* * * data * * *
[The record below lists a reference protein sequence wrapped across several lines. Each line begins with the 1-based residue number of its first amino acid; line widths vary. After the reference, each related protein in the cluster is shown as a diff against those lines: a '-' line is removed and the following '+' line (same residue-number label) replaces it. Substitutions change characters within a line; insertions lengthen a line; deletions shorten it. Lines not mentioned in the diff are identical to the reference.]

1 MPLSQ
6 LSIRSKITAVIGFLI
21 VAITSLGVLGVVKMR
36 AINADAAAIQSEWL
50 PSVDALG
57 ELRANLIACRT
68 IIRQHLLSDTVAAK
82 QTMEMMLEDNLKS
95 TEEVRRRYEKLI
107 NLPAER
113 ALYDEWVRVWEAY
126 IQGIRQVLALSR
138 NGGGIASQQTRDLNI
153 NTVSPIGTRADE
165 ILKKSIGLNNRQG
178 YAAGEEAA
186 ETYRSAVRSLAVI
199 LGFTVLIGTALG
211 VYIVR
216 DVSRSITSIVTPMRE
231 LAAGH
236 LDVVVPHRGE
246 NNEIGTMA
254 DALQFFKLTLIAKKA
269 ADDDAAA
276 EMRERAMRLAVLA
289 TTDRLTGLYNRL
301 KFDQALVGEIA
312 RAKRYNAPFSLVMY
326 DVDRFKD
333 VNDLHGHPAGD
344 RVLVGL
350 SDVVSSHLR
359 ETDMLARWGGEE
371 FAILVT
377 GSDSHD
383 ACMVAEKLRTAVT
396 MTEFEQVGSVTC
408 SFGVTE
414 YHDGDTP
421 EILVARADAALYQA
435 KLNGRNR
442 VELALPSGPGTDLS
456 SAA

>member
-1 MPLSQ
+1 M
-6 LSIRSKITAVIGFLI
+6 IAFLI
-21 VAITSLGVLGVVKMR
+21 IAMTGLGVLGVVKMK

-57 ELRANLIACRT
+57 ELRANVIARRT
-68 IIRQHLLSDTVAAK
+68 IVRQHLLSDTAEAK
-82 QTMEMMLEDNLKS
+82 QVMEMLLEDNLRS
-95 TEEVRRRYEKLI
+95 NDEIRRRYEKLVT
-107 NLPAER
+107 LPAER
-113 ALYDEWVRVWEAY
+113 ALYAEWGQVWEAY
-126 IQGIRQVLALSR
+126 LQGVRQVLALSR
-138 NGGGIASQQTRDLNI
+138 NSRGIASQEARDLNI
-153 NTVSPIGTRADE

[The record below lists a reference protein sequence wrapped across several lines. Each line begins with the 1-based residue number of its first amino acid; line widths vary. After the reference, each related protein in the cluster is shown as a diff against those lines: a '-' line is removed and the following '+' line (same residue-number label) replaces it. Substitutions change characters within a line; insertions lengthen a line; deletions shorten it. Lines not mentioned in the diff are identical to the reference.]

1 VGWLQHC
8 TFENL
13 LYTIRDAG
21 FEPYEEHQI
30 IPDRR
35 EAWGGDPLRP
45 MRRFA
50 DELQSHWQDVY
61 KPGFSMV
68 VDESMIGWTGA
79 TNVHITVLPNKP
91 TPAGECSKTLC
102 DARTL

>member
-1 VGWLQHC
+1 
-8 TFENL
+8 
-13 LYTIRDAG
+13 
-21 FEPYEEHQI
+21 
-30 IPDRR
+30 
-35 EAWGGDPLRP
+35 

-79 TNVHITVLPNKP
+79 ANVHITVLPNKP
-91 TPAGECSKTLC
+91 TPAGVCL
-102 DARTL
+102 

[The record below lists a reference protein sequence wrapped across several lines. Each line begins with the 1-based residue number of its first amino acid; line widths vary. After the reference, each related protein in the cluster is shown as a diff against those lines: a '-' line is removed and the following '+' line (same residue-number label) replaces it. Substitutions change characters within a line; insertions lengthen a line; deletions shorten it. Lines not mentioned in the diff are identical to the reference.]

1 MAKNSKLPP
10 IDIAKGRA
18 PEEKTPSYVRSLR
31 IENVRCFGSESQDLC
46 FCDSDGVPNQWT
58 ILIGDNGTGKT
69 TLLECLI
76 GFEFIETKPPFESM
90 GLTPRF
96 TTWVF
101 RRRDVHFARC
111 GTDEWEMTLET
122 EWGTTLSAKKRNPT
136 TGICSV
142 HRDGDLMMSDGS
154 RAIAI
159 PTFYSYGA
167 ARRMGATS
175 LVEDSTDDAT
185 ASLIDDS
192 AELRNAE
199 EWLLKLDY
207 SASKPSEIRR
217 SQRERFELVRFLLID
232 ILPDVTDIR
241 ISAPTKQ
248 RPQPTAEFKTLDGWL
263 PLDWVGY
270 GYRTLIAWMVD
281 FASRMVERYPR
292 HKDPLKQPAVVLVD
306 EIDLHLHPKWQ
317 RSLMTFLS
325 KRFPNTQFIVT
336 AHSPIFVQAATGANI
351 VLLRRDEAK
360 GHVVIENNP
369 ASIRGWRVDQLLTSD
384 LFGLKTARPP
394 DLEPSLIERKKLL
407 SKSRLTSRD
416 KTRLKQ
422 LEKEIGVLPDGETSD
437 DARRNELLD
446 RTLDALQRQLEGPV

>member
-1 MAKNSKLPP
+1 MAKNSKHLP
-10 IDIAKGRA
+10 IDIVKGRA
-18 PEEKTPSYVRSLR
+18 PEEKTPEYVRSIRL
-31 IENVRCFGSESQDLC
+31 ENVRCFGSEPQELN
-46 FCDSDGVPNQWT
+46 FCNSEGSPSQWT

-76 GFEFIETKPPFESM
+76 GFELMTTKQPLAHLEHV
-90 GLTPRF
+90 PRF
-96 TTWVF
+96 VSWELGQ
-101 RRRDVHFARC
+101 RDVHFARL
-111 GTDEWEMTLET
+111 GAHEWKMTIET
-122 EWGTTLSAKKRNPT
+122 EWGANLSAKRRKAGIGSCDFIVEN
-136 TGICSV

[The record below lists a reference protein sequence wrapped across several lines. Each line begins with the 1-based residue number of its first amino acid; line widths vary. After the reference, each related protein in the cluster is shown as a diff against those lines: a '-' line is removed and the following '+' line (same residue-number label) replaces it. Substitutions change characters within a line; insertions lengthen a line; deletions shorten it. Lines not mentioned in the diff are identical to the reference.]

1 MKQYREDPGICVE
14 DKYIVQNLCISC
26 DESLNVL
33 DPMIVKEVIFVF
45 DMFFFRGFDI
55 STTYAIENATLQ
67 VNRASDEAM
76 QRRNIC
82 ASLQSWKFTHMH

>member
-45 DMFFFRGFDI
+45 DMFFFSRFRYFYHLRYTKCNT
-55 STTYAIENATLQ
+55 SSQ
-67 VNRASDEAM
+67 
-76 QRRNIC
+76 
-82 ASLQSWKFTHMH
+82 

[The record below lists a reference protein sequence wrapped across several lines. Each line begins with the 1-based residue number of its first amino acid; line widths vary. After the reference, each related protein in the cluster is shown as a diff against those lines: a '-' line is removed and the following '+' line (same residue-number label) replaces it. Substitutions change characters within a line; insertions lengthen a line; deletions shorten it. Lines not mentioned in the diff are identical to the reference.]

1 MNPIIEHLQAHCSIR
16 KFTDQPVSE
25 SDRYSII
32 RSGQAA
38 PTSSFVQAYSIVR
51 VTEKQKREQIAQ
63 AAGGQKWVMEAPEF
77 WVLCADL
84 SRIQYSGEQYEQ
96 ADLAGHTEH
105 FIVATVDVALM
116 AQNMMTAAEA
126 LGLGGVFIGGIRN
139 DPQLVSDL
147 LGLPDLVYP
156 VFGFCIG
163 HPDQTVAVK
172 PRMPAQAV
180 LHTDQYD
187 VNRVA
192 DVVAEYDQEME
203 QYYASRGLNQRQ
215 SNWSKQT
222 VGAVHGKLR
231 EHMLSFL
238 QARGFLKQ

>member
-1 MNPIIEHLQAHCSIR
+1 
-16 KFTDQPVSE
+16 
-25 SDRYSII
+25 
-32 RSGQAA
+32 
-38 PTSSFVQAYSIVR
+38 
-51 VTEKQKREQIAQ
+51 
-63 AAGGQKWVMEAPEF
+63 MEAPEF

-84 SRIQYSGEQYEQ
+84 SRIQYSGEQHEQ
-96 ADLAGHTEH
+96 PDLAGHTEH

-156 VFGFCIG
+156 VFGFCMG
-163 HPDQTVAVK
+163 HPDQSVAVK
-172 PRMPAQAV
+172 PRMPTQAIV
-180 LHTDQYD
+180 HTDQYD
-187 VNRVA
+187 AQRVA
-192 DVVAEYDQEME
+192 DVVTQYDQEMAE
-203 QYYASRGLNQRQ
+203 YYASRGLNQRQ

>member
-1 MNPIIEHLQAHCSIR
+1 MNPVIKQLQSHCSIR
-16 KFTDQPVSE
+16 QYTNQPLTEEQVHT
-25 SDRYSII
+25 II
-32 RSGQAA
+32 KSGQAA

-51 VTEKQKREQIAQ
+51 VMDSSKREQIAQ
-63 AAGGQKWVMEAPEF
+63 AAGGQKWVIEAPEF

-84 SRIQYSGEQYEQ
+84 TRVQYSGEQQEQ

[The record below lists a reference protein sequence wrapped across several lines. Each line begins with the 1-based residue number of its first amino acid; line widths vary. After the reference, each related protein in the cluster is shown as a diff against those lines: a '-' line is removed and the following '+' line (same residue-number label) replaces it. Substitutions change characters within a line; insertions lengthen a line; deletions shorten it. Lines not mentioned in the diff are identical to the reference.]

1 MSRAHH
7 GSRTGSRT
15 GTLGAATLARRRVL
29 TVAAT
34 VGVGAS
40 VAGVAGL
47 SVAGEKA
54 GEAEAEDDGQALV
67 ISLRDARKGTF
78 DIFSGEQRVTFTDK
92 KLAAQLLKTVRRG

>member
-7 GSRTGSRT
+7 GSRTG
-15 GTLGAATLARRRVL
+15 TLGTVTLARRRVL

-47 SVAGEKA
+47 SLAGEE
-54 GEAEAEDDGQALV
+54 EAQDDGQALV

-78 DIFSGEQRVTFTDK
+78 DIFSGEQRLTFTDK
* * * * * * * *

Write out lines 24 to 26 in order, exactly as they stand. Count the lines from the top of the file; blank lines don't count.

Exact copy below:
246 NNEIGTMA
254 DALQFFKLTLIAKKA
269 ADDDAAA